If you’re a fan of local control, you’re not a fan of that proposal. If you’re in the Green Bay School District, this would affect you.
I owe who I am today to Wisconsin’s public schools, and I am proud of where we stand. We have high graduation rates, suspensions are down, attendance is up, and the number of kids earning college credit in high school is at an all-time high.
But I don’t live in a bubble. We also have serious challenges. A larger share of our kids live in poverty, one in five students has a mental health need, and we have a growing teacher shortage furthered by negativity. Rural schools face declining enrollment and are struggling to keep the lights on. We have a broken funding system that does not fulfill the promise of lifting all kids up through education.
State superintendent candidate John Humphries offered to consider negotiating a consulting contract with opponent Lowell Holtz at the Department of Public Instruction if Humphries defeated incumbent Tony Evers, according to a copy of an email from Humphries.
The Dec. 23 email, which Humphries provided to the Wisconsin State Journal, suggests it was a response to a suggestion from Holtz a day earlier that one of the two candidates drop out of the race on condition the other give him a taxpayer-funded $150,000 job upon winning the state superintendent race.
A candidate for state superintendent offered an opponent a taxpayer-funded $150,000 job if he dropped out of the race and sought the same for himself if he were the one to drop out, his challenger alleged Wednesday.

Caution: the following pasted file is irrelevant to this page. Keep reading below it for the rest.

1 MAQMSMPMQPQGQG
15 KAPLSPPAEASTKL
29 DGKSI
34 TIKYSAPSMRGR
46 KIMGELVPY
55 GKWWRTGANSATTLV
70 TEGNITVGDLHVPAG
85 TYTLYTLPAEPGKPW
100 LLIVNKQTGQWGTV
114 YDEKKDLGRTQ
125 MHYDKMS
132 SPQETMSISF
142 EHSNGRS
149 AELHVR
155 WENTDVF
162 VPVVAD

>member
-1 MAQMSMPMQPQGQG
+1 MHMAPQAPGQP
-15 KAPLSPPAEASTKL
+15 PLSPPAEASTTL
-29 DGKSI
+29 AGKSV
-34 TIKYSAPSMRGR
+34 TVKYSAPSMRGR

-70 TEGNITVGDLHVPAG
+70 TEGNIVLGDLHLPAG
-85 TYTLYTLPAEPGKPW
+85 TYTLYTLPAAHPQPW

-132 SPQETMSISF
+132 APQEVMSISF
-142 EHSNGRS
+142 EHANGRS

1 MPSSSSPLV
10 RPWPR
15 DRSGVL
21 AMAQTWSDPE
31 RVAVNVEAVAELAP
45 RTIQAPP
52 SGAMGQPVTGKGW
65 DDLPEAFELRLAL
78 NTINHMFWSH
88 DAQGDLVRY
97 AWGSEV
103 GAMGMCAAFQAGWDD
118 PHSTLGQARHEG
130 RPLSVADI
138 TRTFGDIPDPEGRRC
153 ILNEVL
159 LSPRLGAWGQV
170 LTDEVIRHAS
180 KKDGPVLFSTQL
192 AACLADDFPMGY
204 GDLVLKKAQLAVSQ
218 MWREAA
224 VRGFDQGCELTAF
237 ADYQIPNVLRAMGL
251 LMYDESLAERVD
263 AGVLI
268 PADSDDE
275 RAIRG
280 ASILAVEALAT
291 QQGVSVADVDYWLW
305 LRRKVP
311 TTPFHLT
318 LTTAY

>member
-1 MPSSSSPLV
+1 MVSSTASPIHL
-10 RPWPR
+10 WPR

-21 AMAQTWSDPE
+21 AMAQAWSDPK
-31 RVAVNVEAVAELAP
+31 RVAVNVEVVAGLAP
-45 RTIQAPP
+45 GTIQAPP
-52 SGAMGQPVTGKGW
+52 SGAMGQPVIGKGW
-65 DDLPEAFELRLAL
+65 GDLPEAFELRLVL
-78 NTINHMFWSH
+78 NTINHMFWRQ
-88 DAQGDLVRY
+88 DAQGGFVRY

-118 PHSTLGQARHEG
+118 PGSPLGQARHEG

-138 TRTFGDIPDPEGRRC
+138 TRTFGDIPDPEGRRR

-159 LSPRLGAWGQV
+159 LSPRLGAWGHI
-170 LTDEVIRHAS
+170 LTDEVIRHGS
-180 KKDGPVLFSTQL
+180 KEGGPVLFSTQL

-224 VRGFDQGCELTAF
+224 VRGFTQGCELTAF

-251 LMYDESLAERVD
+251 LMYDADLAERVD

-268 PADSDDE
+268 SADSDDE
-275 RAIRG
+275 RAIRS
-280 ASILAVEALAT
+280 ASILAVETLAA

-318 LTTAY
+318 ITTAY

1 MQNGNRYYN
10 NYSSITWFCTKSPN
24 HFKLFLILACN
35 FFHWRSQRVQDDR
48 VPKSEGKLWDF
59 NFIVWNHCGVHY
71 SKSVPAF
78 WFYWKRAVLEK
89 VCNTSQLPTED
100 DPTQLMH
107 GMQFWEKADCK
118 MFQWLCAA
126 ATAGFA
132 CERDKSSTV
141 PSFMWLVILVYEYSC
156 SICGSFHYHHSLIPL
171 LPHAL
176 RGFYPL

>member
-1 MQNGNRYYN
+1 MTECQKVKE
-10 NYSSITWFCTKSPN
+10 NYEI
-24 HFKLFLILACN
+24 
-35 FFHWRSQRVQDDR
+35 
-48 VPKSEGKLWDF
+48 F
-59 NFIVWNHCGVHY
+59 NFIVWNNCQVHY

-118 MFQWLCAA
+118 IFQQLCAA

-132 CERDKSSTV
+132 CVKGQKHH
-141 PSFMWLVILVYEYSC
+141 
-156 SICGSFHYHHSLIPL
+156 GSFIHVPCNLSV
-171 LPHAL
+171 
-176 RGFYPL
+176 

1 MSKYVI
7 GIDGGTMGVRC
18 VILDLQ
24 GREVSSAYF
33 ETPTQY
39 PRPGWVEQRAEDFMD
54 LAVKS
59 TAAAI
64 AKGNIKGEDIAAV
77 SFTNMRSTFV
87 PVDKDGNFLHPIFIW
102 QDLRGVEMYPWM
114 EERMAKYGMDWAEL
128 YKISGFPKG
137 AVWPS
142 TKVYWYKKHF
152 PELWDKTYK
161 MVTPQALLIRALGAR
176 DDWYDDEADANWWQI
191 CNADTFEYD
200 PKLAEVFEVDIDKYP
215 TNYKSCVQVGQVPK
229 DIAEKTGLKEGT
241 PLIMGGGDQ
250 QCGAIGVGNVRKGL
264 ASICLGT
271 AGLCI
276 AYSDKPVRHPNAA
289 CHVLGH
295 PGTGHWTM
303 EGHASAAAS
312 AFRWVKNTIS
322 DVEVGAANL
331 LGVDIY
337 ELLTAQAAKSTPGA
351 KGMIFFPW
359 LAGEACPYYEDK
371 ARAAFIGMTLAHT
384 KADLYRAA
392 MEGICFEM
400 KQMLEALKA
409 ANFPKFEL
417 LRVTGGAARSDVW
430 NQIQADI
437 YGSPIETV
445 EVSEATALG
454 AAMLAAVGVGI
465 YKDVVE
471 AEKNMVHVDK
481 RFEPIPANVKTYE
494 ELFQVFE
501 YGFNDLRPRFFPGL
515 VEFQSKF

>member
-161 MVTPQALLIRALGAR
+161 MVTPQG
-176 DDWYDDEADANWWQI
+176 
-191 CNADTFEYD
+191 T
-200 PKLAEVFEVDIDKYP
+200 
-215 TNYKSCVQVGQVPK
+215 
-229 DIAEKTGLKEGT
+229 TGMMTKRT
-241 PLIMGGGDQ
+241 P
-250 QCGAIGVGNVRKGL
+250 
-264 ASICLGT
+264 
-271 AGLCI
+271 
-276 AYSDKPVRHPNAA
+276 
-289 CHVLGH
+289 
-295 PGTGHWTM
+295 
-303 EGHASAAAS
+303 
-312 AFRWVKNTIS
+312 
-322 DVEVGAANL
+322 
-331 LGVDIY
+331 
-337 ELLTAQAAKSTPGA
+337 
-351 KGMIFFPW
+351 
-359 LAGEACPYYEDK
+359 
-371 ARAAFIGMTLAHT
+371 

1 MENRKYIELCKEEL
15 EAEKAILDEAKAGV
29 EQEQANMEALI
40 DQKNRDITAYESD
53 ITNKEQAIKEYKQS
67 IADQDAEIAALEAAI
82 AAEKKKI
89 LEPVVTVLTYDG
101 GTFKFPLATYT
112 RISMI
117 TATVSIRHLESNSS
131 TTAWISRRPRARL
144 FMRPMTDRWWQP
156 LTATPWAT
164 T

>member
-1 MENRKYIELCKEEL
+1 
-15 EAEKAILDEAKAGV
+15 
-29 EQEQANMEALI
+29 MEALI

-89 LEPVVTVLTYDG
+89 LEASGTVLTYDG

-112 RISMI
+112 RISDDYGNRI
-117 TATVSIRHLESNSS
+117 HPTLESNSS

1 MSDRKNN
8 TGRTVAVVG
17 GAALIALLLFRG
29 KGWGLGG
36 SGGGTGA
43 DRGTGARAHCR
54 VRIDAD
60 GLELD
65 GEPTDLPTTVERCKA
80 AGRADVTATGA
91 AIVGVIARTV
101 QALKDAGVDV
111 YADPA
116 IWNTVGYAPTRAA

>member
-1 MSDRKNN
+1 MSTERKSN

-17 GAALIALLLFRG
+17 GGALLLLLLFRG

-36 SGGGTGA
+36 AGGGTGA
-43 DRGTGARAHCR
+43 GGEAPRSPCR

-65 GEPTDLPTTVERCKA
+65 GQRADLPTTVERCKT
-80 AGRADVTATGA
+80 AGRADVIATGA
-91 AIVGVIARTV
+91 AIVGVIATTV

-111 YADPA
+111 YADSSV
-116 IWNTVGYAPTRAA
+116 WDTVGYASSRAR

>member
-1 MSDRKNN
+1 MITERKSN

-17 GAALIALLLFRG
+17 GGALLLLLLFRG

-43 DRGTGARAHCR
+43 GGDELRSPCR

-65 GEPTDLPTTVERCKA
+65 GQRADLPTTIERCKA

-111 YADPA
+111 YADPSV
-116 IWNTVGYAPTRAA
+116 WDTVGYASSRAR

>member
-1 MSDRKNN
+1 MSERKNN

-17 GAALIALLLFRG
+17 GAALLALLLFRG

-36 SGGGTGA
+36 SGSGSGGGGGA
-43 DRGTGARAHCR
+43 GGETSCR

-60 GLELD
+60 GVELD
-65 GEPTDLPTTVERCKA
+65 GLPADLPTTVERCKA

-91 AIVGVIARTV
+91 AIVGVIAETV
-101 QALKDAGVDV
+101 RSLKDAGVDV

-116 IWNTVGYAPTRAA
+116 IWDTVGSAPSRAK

Candidate John Humphries said in an interview with the Wisconsin State Journal that during discussions between him and opponent Lowell Holtz, Holtz proposed in writing that either he or Humphries should drop out in exchange for the guaranteed three-year job with the Department of Public Instruction should one of them defeat incumbent Tony Evers in the general election.
With the Feb. 21 primary election fast approaching, PolitiFact Wisconsin takes a look at two candidates for state school superintendent on a key issue:
The Common Core educational standards.
Did candidates John Humphries and Lowell Holtz, the challengers to incumbent Tony Evers, change their tune on the standards?
FCCLA State Officers, along with five other CTSO’s, learned about civic leadership and citizenship while meeting with and asking questions of legislators and government officials on career and workforce topics. The event was organized by an initiative known as “all CTSO,” which is a partnership of Wisconsin Career and Technical Education Student Organizations.
"Wisconsin’s Career and Technical Student Organizations have a long and proud tradition of serving students, “ said state Superintendent Tony Evers. “By participating in these organizations and events like CTSO Government Day, students are learning about citizenship, teamwork, and other leadership skills that will help them graduate from high school ready for both college and careers”.
Governor Walker has proposed significantly increasing state support for public schools, but the bulk of the increase would be distributed to school districts in a way that does not take into account the challenges faced by districts with high numbers of students coming from families with low incomes.
Wisconsin State Superintendent Tony Evers has praised some components of the proposal, but cautioned the Governor about providing an increase in state aid on a flat per-student basis, saying “If you’re giving a wealthy district the same amount as a poorer district … over time that takes a toll.”